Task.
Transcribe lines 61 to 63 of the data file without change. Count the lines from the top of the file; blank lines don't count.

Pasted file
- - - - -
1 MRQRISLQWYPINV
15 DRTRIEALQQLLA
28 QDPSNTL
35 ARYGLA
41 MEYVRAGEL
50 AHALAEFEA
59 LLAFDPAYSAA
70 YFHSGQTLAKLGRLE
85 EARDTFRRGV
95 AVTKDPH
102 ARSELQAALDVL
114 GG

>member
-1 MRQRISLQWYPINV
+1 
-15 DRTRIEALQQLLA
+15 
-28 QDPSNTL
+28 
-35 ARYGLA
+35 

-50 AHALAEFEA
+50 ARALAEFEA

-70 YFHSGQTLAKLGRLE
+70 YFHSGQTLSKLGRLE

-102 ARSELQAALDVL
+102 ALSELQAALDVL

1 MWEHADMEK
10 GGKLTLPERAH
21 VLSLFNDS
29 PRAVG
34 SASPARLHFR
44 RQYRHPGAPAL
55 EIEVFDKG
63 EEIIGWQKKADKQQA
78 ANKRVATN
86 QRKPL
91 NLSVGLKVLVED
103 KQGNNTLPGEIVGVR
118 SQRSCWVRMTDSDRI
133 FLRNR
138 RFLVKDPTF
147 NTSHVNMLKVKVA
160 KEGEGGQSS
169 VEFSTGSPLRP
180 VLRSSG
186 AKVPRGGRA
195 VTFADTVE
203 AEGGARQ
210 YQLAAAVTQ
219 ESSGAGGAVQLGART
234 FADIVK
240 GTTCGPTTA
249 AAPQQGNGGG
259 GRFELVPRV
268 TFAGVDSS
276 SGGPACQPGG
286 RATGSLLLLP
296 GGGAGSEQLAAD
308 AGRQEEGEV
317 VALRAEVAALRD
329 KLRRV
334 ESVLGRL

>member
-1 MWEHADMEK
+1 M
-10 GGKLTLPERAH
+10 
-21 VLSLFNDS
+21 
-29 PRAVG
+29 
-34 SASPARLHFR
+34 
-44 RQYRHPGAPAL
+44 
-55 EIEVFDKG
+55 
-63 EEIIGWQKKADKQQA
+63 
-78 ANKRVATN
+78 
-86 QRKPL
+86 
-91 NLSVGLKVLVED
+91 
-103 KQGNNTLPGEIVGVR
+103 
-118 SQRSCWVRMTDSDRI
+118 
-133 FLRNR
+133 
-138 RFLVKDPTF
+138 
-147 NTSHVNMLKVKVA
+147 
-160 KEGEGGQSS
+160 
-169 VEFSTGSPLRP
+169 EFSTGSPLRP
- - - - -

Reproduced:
317 VALRAEVAALRD
329 KLRRV
334 ESVLGRL